The threat of organised crime in Latin America is growing and poses risks to security and human rights. In this excerpt from the Watch List 2023 – Spring Update, Crisis Group explains how the EU and its member states can help address the issue.
[Nicaraguan President Ortega] would prefer to revert to a steady, low-level authoritarian government in which there are perhaps none of the more visible forms of abuses b...
[The gangs in Haiti are] running out of tools to control people. They extort, but there’s only so much money that can be extorted from people that are really poor.
None of the armed groups [in Colombia] will give up anything significant unless they are under military pressure.
El Gobierno de Maduro [en Venezuela] tiene un interés en dar algunas concesiones desde el punto de vista político y electoral.
[Venezuelan President Maduro] can use repression and fraud to stay in power. But I think he would far rather win a relatively clean election.
Indigenous communities have suffered disproportionately from targeted violence, displacement and massacres throughout Colombia’s conflict.
As crime rises in Mexico, women are in particular danger – of “disappearance”, kidnapping, sexual assault and murder. The state has taken some steps to address this crisis, but it can do much more.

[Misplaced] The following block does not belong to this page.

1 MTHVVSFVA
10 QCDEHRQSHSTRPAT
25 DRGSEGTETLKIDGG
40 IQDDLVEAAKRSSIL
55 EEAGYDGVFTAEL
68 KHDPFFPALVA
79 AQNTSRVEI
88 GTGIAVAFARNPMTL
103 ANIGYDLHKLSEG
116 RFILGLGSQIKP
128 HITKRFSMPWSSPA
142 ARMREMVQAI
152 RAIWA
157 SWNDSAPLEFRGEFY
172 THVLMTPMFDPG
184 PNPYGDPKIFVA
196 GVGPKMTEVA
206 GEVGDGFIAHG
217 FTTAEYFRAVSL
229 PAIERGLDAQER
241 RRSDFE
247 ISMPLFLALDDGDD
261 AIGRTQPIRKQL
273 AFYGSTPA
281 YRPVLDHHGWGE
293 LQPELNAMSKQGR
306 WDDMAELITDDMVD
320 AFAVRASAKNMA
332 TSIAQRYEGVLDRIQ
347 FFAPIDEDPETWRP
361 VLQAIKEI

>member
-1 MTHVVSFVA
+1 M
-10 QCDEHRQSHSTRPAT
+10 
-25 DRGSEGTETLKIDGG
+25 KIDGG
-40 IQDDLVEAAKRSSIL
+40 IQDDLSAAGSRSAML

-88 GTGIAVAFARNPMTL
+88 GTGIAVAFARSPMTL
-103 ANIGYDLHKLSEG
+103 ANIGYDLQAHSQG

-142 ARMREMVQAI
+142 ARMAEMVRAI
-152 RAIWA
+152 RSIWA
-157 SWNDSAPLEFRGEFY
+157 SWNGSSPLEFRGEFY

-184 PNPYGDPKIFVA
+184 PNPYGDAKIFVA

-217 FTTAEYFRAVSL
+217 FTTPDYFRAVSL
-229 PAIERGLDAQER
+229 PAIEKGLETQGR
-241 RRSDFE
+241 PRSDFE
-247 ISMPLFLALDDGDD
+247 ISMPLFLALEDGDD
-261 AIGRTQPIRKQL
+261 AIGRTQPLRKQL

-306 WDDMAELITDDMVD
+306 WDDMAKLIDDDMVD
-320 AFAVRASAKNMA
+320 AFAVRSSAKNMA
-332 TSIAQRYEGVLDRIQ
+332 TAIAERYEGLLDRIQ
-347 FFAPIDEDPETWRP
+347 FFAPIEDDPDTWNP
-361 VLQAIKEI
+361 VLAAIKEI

In this video, Frank Giustra speaks about the level of suffering Haiti is currently experiencing.
El evento explora los principios de la "paz total" y explica el papel de la comunidad internacional para ayudar a Colombia a abordar la violencia que afecta a la sociedad.
The new Colombian government has resolved to curb violence throughout rural areas where guerrillas and criminals hold sway. Its approach – dialogue and security reform – is admirable but risky. Any deal it strikes should seek to halt all the types of coercion the illicit groups employ.
Mass protest has rocked Peru for two months, leading to 60 deaths. In this Q&A, Crisis Group expert Glaeldys González Calanche explains the root causes of the crisis and sketches some possible ways forward.
Lula’s return to the presidency promises a stronger role for Brazil in multilateral diplomacy. In this excerpt from the Watch List 2023, Crisis Group urges the EU and its member states to make the most of this opportunity.
The assault on Brazilian state institutions purposely evoked the 2021 incursion into the U.S. Capitol. As in the aftermath of that event, the job of law enforcement overlaps with the more delicate task of identifying the political and financial circles that made the riot possible.
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